Dr. Denise Thew Hackett, an associate professor of Deaf Studies and Professional Studies, is the RMHC program coordinator and principal investigator for the grant.
“Our program has a long history of receiving this grant, and that is due to our nationally and federally well-knownreputation,” Thew Hackett said.
Thew Hackett said one of the unique qualities of WOU’s deaf track within the RMHC program is students are required to be proficient in ASL before being admitted into the deaf track that uses the bilingual pedagogy.
“We did this so the students would be able to focus on the coursework rather than trying to learn a new language and the coursework at the same time,” she said.
Thew Hackett said RMHC’s rehabilitation counselor with deaf track is one of three in the country, and the RMHC program overall is one of only four in the Region (Alaska, Washington, Oregon and Idaho). The program was started to help address a significant national shortage of counselors with this specialty.
Florida resident Cara DiGiovanni, 28, is a deaf track student in WOU’s RMHC master’s degree program.
“The WOU faculty have been incredibly wonderful to provide course materials related to the deaf population as it pertains to my professional career,” DiGiovanni said. “The WOU faculty have been supportive for students like myself, and we are able to communicate through American Sign Language with the professors as well as my classmates to engage in discussions related to the assignments.”
A vocational rehabilitation consultant with the Florida Department of Education/Division of Vocational Rehabilitation, DiGiovanni plans to use the knowledge and tools from the graduate program to take the Certified Rehabilitation Counselor (CRC) examination.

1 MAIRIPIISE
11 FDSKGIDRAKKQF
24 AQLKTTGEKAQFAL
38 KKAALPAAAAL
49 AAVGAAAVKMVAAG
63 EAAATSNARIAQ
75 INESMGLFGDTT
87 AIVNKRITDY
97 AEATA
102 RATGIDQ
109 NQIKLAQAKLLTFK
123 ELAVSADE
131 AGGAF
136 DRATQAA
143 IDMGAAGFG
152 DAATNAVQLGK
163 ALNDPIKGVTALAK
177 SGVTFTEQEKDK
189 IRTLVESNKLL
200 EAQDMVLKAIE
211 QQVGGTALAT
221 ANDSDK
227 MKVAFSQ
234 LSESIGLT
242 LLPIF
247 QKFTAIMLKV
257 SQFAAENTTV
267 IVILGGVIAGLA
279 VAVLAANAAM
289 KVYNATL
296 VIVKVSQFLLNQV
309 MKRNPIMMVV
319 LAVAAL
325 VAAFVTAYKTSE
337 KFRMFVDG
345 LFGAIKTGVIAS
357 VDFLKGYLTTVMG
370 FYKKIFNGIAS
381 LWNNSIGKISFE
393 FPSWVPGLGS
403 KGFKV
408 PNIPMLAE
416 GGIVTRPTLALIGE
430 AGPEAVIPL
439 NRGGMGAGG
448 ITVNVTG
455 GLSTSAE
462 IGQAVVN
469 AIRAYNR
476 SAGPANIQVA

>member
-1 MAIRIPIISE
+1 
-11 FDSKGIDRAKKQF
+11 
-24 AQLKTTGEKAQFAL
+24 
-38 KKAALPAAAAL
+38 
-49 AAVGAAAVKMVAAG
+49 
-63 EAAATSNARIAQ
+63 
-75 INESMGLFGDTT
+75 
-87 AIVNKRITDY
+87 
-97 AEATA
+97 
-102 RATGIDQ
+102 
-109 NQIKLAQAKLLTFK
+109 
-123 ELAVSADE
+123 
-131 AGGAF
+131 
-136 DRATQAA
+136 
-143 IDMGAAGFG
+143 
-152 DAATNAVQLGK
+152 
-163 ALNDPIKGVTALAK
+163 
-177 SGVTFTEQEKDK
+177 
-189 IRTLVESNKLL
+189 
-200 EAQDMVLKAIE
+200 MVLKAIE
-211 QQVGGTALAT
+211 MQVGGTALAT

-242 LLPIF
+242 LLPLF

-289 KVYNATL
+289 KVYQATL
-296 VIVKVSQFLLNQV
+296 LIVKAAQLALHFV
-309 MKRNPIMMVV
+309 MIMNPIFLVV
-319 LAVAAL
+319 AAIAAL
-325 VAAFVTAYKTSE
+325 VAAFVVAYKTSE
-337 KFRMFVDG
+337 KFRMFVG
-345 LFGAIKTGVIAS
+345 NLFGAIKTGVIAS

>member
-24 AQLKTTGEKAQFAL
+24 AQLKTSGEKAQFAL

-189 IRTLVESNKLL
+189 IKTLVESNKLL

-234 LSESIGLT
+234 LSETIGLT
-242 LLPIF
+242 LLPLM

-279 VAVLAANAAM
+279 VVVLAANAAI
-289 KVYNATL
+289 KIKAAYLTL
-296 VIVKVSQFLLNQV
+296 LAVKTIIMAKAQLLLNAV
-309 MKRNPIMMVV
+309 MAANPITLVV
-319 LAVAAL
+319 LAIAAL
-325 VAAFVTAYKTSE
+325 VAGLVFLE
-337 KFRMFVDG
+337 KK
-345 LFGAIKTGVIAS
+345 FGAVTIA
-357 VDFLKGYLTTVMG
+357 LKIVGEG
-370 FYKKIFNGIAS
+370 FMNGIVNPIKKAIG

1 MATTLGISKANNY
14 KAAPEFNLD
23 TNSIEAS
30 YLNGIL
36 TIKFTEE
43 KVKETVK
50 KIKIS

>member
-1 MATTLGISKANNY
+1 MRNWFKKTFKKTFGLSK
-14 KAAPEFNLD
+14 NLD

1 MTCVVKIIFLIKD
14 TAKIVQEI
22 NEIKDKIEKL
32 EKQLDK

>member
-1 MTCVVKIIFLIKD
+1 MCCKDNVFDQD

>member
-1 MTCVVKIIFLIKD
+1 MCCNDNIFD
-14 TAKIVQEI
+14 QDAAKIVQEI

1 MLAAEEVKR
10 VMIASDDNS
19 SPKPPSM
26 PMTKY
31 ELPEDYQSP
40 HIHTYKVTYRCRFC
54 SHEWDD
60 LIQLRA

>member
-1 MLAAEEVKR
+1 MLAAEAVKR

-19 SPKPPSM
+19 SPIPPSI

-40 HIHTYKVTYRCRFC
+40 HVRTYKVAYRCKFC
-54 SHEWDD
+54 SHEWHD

“With the deaf, deaf and blind, and hard of hearing community being the largest unemployed and underemployed population, it is truly my desire and ambition that we find a place in the workforce and lower the national unemployment rate for the deaf, deaf and blind and hard of hearing population,” she said.
Thew Hackett said the RMHC program was established on the belief that individuals with disabilities have the right to lead fulfilling, independent and productive lives.
“Thoroughly trained and competent rehabilitation professionals play an essential role in the realization of this right,” she said.
Growing up, Thew Hackett experienced many barriers as a member of Deaf community. Along with her colleagues, they are dedicated to making a difference for future generations.
“We want to do whatever is possible to break down barriers people are encountering,” she said. “We appreciate being able to train professionals who will be able to do that.”
A Partner in Supporting Students and Individuals
For more than 50 years, Western Oregon University’s Research and Resource Center with Deaf* communities (RRCD) has provided outstanding leadership to support deaf, deafblind and hard of hearing individuals and to train students for professional careers.
RRCD writes grants to assist students in fields such as interpreter training, deaf and hard of hearing education and rehabilitation counseling. Federal grants allow RRCD to provide more than $620,000 each year in stipends and tuition remissions for students in WOU’s undergraduate ASL/English Interpreting program, graduate level Rehabilitation and Mental Health Counseling program and month-long Rehabilitation Counseling with Deaf and Hard of Hearing Adults certificate program.
In the past 26 years, the RRCD has raised nearly $30 million in funding, primarily grants from the U.S. Department of Education. The RRCD’s mission and goals are to strive to expand and diversify the opportunity to serve the deaf communities in Oregon and nationwide.